I support the Dream Act. Children who were brought to the United States as minors should be given the opportunity to complete their education and pursue their dreams. There should be a route for legal status while in school and subsequent immigration and citizenship if that is their dream. Students need legal protection while attending school and schools should not be in the position of policing immigration policies. Education of all young people strengthens our nation and contribute to the communities they live in.
In 2012, I introduced Hawaii’s version of the Dream Act, which would have granted in-state tuition to students of the University of Hawaii without lawful immigration status who met certain criteria. While the bill did not pass, in February 2013, the University of Hawaii Board of Regents approved a similar update to its bylaws.
If elected, I would support federal legislation, such as the In-State for Dreamers Act of 2014, which is co-sponsored by both of Hawaii’s senators. This legislation would provide $750 million in federal grants to universities like UH that offer in-state tuition and need-based financial assistance to qualified students regardless of immigration status.
If elected, I will follow in the footsteps of senators Inouye and Akaka working to pass meaningful immigration reform that will bring undocumented immigrants out of the shadows.
9. What is your view of the role of the U.S. military in the islands?
The U.S. military presence in Hawaii has always been an important part of our economy and security. As a lieutenant colonel in the Hawaii Army National Guard, I understand the importance of federal defense spending. Military spending has always been important for Hawaii and will continue to play a large role as our nation refocuses its efforts to Asia and the Pacific Region.
10. What other important issue would you like to discuss here?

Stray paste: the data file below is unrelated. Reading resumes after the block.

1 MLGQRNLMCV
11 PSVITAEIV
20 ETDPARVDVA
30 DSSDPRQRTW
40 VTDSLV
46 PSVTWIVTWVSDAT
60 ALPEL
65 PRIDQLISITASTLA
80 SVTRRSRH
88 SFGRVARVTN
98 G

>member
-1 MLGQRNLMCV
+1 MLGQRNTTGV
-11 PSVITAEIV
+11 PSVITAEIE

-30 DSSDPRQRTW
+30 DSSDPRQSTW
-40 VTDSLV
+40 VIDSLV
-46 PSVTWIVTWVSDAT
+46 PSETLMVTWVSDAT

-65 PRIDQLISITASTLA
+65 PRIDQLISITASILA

I was extremely disappointed with the recent Supreme Court Hobby Lobby ruling that now allows certain for-profit companies to deny coverage of specific birth control methods if those methods conflict with the owners’ religious belief. The fact that Justice Breyer was the only male justice to dissent with all three female justices in the Court’s 5-4 ruling clearly shows that more needs to be done to protect the rights of American women.
I believe business owners shouldn’t be involved in the most personal decision a woman and doctor can make. The government must ensure that all women have access to important and sometimes lifesaving medical services.
In my 20 years as a state representative, I have always supported women’s rights. In 2013, I supported a bill, signed into law, requiring hospitals to provide victims of sexual assault with emergency contraception, without any religions’ exemptions. In addition, I have been the only male legislator to ever co-chair the Hawaii Women’s Legislative Caucus.
People are seeing that we are the campaign with forward momentum. We are grateful for the broad coalition of support, including teachers, university professors, Sierra Club, Equality Hawaii, veterans groups and labor unions.
They recognize that as your next congressman, I will make sure that Hawaii remains a place that all families will be proud to call home.
Together, we can ensure that the dream for a better life that drew my family and your families here, becomes a reality for all.